FOREIGN TRADE
 Respondents to the survey are not heavily involved in foreign trade; only one company in four exports to other countries or operates outside the U.S., according to the survey.
 "As you might expect, the manufacturing industry, both automotive and non-automotive, have a much higher level of involvement in foreign trade," said Mansfield. "More than half of the manufacturers surveyed have export or overseas operations."
 Countries attracting the greatest interest by respondents are Canada and Mexico.
 DEMOGRAPHICS
 Sixty-two percent of the companies surveyed have annual sales between $1 million and $10 million. An additional 28 percent have sales between $10 million and $50 million. Seventy-two percent of the companies have been in business at least 20 years.
 Seventy-seven percent of the companies came from five industries: retail (16 percent), wholesale/distribution (18 percent), auto-related manufacturing (18 percent), construction (13 percent), and non-auto- related manufacturing (12 percent).
 Deloitte & Touche, one of the nation's leading professional services firms, provides accounting and auditing, tax and management consulting services through 16,500 people in offices in more than 100 U.S. cities.
 The Michigan Practice of Deloitte & Touche has offices in Detroit, Lansing, Ann Arbor, Saginaw, Grand Rapids, and Toledo, Ohio.
 A complete report on the survey can be obtained by contacting Peggy Pentecost at Deloitte & Touche at 313-396-3483.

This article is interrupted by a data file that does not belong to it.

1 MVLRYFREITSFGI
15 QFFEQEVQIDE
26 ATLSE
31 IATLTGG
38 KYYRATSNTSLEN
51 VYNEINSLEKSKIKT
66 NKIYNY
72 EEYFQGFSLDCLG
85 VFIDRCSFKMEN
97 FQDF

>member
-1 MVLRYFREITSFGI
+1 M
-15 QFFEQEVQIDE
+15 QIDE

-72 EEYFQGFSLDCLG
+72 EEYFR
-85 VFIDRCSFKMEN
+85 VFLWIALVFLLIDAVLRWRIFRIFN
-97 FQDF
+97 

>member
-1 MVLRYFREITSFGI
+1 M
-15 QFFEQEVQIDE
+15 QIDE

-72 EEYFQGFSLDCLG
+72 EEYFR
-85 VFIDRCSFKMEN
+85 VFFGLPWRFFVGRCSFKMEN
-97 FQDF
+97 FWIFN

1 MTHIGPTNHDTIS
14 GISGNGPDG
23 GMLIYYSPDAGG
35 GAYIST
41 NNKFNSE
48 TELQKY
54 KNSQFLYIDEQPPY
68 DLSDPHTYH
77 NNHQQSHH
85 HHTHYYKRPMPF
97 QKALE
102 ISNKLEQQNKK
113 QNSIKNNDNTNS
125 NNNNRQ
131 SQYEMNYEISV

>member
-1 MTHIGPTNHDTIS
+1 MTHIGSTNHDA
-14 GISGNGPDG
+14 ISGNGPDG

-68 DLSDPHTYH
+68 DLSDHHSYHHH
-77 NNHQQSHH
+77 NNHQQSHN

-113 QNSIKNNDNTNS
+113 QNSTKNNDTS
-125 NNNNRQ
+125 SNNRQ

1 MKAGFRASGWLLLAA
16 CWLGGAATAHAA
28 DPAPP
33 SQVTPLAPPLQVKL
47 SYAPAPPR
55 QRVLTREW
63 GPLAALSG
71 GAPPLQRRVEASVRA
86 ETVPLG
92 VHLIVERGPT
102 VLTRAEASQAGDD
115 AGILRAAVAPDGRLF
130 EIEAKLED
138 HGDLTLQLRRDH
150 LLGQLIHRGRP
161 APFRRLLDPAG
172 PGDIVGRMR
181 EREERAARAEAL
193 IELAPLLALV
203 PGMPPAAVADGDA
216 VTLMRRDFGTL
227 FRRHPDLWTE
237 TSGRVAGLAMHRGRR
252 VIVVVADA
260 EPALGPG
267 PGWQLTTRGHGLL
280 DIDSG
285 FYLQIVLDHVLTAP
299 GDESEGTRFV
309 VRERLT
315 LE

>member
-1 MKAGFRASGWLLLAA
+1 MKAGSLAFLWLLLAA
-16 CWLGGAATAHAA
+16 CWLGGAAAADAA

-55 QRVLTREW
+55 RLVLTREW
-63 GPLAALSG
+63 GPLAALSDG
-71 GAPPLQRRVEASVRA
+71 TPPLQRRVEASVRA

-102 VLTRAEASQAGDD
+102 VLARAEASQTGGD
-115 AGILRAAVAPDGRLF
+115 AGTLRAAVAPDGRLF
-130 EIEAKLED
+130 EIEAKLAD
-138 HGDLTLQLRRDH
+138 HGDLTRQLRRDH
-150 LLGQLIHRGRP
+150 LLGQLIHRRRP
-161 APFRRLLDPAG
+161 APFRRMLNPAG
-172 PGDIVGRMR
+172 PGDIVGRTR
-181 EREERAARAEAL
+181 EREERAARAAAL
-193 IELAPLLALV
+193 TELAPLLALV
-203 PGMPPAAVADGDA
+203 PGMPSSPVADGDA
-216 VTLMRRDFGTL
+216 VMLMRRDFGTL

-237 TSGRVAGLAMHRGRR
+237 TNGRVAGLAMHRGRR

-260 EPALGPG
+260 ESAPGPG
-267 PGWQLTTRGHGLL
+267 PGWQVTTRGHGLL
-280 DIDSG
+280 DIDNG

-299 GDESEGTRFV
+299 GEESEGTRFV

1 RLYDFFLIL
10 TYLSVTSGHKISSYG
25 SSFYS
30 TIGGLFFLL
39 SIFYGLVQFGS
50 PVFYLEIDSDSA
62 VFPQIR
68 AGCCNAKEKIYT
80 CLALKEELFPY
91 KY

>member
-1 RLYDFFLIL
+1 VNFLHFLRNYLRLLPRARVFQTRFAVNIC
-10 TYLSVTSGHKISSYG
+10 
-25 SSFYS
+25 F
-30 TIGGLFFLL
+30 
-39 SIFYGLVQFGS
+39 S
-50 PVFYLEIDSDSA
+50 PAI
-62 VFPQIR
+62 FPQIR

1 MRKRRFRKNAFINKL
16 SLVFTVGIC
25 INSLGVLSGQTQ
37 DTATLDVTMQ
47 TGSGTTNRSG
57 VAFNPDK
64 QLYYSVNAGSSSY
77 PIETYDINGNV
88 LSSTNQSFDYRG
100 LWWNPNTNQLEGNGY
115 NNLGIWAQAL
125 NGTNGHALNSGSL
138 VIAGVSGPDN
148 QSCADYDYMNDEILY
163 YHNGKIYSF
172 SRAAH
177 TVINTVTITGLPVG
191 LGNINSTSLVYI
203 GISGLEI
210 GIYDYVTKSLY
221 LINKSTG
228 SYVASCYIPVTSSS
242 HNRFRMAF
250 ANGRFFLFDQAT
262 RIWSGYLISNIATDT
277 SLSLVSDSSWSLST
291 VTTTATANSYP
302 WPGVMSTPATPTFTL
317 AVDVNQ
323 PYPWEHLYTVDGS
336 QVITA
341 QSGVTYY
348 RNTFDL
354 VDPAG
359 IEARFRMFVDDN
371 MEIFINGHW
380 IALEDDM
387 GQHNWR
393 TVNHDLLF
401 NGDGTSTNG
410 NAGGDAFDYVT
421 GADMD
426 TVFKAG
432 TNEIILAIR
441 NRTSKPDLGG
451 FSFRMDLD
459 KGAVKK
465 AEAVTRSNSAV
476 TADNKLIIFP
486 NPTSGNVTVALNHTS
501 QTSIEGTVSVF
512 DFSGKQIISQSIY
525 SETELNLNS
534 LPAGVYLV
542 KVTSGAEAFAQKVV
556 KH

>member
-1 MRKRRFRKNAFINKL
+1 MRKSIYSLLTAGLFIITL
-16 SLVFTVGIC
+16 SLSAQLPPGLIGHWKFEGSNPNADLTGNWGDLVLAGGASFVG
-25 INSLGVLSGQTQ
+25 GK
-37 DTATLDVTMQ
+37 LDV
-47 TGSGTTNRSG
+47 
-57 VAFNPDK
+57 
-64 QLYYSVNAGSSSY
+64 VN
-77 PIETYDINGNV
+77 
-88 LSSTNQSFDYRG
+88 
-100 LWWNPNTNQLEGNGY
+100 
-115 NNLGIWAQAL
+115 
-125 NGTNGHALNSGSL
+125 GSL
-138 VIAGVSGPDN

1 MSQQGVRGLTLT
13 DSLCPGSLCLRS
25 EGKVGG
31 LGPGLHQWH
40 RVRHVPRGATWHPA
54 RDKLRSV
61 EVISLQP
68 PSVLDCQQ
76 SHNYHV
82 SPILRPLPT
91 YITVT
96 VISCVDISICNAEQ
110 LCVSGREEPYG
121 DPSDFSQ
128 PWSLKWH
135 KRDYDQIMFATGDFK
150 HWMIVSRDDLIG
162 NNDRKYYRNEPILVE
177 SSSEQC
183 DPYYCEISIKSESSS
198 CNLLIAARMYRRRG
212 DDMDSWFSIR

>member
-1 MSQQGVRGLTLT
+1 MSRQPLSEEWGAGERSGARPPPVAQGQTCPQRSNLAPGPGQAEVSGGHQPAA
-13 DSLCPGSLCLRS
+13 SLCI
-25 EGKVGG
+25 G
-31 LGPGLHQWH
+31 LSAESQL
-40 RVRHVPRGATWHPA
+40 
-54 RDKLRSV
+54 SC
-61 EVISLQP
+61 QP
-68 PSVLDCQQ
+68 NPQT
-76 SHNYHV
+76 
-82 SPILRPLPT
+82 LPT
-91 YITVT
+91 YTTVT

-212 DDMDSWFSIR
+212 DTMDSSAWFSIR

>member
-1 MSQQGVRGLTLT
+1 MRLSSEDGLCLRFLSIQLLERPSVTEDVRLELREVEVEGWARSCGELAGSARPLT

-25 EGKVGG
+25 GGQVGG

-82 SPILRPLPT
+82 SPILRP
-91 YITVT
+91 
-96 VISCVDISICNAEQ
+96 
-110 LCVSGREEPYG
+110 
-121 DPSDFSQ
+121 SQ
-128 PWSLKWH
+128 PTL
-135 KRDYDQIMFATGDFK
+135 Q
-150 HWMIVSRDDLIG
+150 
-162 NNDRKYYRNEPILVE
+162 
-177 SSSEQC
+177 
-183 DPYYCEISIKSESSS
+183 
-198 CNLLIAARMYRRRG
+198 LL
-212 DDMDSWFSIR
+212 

-0- 5/10/93
 /CONTACT: Melanie de Vries of Anthony M. Franco, Inc., 313-567-5047, for Deloitte & Touche/


CO: Deloitte & Touche ST: Michigan IN: SU: ECO

JG-ML -- DE003 -- 6368 05/10/93 10:02 EDT
COPYRIGHT 1993 PR Newswire Association LLC
No portion of this article can be reproduced without the express written permission from the copyright holder.
Copyright 1993 Gale, Cengage Learning. All rights reserved.

Article Details
Printer friendly Cite/link Email Feedback
Publication:PR Newswire
Date:May 10, 1993
Words:991
Previous Article:SPRINT, DIRECTORYNET TO MARKET ELECTRONIC WHITE PAGES
Next Article:INTREPID, GRAND CHEROKEE RECOGNIZED BY AMERICAN MARKETING ASSOCIATION
Topics:


Related Articles
DETROIT PURCHASING MANAGERS REPORT MINOR SLIP
DETROIT PURCHASING MANAGERS REPORT MINOR SLIP
NOVEMBER SURVEY SUGGESTS FULL-SCALE RECOVERY
PURCHASING MANAGERS REPORT STRONGER AUTOMOTIVE ACTIVITY IN JUNE
PURCHASING MANAGERS REPORT SECOND MONTHLY IMPROVEMENT
STRONGEST MONTH OF THE YEAR REPORTED BY DETROIT PURCHASING MANAGERS
METRO PURCHASING MANAGERS REPORT DECELERATION IN MAY
PURCHASING MANAGERS REPORT WEAK FEBRUARY -- COMERICA SURVEY
DETROIT PURCHASING MANAGERS REPORT STRONG CONDITIONS
State's CPAs guardedly optimistic.

Terms of use | Copyright © 2016 Farlex, Inc. | Feedback | For webmasters